Had a delivery from Tesco this morning - a week earlier than normal but wanted to have enough in for Easter (my excuse). I ordered the free-range medium eggs for £1, and when the groceries arrived there was one substitution. The 'Tesco free-range medium eggs' not available. The substitution was g 'Tesco Lancashire free-range eggs' for £1. Checked the price of the latter on the Tesco web-site and they were £1 anyway, and under the Tesco label, so what's the difference?
It is now exactly midnight as I write (happy birthday me), so I'm planning to go to bed soon, so just one recipe to end with. Even though a goodly amount of watercress is used, it doesn't have to be so much and myself would use the bits of watercress that are often left over from a bunch or bag (these soon wilt so need using up). The semi-soft cheese used could be Brie, Boursin, soft goat's cheese, or the Philly-type cream cheese (plain or flavoured with herbs/chives).
Instead of using risotto rice (Arborio), instead make this using pearl barley (cooks in less time if soaked in cold water for a few hours before cooking).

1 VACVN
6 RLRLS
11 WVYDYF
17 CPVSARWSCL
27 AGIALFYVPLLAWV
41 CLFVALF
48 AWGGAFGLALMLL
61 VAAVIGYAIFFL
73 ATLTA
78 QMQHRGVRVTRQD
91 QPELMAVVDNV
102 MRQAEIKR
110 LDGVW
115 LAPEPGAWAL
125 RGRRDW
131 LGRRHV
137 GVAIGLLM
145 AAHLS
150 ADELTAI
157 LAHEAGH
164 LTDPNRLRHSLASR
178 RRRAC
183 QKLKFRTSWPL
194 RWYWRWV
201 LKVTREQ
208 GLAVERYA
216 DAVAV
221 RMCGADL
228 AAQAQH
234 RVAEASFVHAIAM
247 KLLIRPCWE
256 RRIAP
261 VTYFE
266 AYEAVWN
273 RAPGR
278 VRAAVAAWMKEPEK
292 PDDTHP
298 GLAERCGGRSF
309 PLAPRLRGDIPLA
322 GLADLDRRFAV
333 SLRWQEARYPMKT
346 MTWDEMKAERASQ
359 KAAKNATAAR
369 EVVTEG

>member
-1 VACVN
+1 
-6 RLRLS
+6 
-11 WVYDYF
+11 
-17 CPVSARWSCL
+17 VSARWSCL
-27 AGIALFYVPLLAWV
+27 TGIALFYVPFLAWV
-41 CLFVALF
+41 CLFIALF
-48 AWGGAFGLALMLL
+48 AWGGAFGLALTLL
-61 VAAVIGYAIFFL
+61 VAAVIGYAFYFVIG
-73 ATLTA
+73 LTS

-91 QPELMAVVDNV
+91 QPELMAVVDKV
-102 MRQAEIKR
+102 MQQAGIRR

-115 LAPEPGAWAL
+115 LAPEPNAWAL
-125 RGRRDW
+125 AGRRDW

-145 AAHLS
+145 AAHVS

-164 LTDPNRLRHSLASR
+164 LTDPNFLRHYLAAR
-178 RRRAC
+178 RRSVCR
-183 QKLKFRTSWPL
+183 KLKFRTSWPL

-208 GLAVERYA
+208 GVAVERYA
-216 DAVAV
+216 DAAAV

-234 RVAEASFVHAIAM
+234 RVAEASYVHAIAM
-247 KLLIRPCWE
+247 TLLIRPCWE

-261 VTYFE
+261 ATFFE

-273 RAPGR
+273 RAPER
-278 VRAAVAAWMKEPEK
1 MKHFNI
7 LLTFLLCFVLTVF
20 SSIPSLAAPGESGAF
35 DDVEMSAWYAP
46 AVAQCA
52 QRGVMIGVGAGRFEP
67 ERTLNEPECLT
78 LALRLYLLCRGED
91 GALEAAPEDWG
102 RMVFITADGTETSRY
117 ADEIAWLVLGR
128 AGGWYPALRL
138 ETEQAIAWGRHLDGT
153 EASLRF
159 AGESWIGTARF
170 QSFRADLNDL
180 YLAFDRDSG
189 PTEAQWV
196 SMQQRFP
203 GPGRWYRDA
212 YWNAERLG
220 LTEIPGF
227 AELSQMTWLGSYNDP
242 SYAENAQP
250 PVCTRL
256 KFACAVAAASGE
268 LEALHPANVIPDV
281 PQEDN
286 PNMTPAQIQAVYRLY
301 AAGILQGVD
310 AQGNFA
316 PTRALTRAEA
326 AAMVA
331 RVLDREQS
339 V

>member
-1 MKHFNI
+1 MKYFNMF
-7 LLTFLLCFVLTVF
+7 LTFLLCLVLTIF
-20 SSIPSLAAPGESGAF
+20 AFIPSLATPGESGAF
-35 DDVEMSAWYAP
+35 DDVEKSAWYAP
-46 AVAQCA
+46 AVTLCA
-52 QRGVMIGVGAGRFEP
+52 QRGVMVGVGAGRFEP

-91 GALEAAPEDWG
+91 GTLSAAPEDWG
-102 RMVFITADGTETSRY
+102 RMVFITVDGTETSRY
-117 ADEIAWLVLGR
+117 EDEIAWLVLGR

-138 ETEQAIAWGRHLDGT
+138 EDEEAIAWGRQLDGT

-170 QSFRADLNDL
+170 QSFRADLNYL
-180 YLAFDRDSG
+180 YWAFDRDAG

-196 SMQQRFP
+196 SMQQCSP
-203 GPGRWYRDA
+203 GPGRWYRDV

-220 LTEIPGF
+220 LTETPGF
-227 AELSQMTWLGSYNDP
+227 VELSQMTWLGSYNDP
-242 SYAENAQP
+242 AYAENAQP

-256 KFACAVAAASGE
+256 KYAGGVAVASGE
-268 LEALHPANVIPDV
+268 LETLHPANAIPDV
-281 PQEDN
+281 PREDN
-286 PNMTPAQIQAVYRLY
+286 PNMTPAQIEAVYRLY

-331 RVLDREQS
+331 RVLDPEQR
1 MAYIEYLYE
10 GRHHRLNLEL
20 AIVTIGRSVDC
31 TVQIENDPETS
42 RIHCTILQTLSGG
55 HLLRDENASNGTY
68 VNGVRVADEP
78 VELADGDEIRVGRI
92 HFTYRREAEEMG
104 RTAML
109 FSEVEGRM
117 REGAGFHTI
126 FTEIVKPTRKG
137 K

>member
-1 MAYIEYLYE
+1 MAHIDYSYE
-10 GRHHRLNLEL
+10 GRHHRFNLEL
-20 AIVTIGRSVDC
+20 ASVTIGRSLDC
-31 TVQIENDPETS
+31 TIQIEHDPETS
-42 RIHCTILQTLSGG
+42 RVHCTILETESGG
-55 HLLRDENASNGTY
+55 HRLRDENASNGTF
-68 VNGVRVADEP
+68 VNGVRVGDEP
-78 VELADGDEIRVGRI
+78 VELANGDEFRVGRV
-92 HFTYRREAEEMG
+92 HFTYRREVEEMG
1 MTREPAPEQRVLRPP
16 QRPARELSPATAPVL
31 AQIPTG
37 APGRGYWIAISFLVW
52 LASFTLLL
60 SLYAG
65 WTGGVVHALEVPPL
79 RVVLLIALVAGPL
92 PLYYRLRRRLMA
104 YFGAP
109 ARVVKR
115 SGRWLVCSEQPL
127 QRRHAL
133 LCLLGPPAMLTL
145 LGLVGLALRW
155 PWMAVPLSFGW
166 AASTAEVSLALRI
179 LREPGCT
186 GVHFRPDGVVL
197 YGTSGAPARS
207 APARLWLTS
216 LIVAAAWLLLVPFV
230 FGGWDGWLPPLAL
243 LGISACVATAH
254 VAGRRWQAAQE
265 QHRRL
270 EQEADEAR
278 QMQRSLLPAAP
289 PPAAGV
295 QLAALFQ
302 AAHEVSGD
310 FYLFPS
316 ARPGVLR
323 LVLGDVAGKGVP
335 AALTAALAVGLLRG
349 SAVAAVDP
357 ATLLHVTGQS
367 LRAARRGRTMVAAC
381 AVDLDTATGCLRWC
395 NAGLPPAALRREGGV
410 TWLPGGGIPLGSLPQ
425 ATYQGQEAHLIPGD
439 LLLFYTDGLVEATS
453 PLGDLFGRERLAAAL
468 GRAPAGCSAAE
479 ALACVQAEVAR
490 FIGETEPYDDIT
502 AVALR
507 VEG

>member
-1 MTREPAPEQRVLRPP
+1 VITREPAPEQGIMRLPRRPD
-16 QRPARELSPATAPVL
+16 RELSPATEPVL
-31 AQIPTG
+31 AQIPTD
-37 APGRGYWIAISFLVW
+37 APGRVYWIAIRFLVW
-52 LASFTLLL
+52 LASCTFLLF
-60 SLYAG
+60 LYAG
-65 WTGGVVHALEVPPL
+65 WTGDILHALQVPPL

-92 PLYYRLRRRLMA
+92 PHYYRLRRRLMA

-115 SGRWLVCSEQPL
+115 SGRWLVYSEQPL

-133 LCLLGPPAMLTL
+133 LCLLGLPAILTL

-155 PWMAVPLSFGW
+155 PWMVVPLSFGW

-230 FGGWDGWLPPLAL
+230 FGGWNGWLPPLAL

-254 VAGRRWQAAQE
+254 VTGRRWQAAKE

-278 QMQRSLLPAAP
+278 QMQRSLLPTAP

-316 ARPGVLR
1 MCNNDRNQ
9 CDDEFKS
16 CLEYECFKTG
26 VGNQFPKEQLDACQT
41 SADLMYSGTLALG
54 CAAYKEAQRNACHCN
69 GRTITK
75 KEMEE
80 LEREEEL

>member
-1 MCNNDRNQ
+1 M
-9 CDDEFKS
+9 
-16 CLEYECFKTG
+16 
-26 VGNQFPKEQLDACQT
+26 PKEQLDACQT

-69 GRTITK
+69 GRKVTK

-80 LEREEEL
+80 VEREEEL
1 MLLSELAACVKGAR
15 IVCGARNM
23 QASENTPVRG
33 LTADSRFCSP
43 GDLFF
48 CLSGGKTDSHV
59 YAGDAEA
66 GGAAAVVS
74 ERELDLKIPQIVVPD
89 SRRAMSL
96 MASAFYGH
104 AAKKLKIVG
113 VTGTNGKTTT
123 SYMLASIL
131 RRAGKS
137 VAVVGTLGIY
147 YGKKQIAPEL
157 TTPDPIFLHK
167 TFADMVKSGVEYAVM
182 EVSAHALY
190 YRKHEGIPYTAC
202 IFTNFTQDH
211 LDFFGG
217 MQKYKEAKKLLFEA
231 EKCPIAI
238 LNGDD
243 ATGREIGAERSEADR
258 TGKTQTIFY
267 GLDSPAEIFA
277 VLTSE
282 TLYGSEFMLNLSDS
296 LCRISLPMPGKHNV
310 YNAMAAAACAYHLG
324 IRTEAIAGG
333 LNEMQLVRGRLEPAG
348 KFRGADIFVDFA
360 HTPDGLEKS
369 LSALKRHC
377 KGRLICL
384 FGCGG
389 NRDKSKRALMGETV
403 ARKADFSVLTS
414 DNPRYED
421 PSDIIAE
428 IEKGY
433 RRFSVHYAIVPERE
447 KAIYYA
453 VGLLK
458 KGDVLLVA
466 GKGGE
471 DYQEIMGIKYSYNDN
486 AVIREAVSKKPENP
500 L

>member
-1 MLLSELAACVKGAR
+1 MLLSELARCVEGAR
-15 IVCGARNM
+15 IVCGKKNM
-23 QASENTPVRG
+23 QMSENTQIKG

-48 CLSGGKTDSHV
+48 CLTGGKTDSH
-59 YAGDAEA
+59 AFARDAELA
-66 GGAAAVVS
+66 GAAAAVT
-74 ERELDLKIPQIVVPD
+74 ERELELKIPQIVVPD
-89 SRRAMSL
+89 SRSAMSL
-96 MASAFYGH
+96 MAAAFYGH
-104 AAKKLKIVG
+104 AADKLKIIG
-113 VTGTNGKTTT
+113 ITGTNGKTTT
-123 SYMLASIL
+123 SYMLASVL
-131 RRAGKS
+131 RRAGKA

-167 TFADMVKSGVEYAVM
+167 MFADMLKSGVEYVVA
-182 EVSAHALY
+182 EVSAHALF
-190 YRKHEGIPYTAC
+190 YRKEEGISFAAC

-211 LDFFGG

Watercress and Cream Cheese Risotto: serves 4
2.5 pints (1.5 ltrs) hot vegetable stock
1 tblsp olive oil
1 small onion, chopped
12 oz (350g) Arborio rice
1 bunch watercress, chopped (see above)
4 oz (100g) semi-soft or cream cheese
Have the stock simmering in a pan on the hob. Take a wide saucepan or deep frying pan and melt the butter with the oil over medium heat, then fry the onion for 3 minutes. Stir in the rice until all the grains are coated and shiny. Pour in a ladle of the stock and simmer until completely absorbed, then continue adding stock, a ladle at a time, continuing to stir until the rice is tender (takes about 25 minutes). Add the watercress and cheese. Remove from heat, and if you wish add another knob of butter. Give a final stir, then serve.
That's it until my next blog (may be tomorrow, maybe the day after). Enjoy this spring weather while we have it, and we'll meet again soon. TTFN. xx